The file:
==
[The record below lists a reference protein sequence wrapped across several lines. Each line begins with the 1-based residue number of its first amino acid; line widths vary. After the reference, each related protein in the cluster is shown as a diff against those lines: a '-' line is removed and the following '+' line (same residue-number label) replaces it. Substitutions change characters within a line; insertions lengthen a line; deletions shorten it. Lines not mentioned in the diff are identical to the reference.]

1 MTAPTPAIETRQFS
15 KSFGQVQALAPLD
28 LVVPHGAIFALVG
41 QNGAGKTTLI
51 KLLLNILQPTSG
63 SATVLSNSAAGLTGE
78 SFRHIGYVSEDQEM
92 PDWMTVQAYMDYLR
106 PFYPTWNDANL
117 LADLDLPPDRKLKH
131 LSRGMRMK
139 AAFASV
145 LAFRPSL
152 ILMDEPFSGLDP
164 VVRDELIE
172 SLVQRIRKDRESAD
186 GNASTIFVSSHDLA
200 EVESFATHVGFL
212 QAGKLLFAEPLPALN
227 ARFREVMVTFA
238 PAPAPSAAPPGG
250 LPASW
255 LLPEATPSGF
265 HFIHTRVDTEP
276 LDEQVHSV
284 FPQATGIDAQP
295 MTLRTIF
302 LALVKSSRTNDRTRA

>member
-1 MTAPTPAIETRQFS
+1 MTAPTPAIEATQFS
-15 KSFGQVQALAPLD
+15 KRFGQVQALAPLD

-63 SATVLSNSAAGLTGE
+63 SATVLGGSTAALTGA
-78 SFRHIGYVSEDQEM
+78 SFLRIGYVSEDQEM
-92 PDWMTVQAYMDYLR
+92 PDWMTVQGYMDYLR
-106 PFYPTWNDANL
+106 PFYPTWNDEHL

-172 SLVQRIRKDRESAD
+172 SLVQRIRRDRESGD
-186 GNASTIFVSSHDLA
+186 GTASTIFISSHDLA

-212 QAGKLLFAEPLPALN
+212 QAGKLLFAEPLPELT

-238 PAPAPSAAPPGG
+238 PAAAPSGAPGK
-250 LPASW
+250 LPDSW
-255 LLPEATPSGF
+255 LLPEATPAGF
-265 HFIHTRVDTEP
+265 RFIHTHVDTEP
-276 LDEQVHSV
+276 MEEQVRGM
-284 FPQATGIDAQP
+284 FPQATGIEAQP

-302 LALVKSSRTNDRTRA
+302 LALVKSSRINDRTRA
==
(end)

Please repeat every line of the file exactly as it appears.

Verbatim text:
[The record below lists a reference protein sequence wrapped across several lines. Each line begins with the 1-based residue number of its first amino acid; line widths vary. After the reference, each related protein in the cluster is shown as a diff against those lines: a '-' line is removed and the following '+' line (same residue-number label) replaces it. Substitutions change characters within a line; insertions lengthen a line; deletions shorten it. Lines not mentioned in the diff are identical to the reference.]

1 MTAPTPAIETRQFS
15 KSFGQVQALAPLD
28 LVVPHGAIFALVG
41 QNGAGKTTLI
51 KLLLNILQPTSG
63 SATVLSNSAAGLTGE
78 SFRHIGYVSEDQEM
92 PDWMTVQAYMDYLR
106 PFYPTWNDANL
117 LADLDLPPDRKLKH
131 LSRGMRMK
139 AAFASV
145 LAFRPSL
152 ILMDEPFSGLDP
164 VVRDELIE
172 SLVQRIRKDRESAD
186 GNASTIFVSSHDLA
200 EVESFATHVGFL
212 QAGKLLFAEPLPALN
227 ARFREVMVTFA
238 PAPAPSAAPPGG
250 LPASW
255 LLPEATPSGF
265 HFIHTRVDTEP
276 LDEQVHSV
284 FPQATGIDAQP
295 MTLRTIF
302 LALVKSSRTNDRTRA

>member
-1 MTAPTPAIETRQFS
+1 MTAPTPAIEATQFS
-15 KSFGQVQALAPLD
+15 KRFGQVQALAPLD

-63 SATVLSNSAAGLTGE
+63 SATVLGGSTAALTGA
-78 SFRHIGYVSEDQEM
+78 SFLRIGYVSEDQEM
-92 PDWMTVQAYMDYLR
+92 PDWMTVQGYMDYLR
-106 PFYPTWNDANL
+106 PFYPTWNDEHL

-172 SLVQRIRKDRESAD
+172 SLVQRIRRDRESGD
-186 GNASTIFVSSHDLA
+186 GTASTIFISSHDLA

-212 QAGKLLFAEPLPALN
+212 QAGKLLFAEPLPELT

-238 PAPAPSAAPPGG
+238 PAAAPSGAPGK
-250 LPASW
+250 LPDSW
-255 LLPEATPSGF
+255 LLPEATPAGF
-265 HFIHTRVDTEP
+265 RFIHTHVDTEP
-276 LDEQVHSV
+276 MEEQVRGM
-284 FPQATGIDAQP
+284 FPQATGIEAQP

-302 LALVKSSRTNDRTRA
+302 LALVKSSRINDRTRA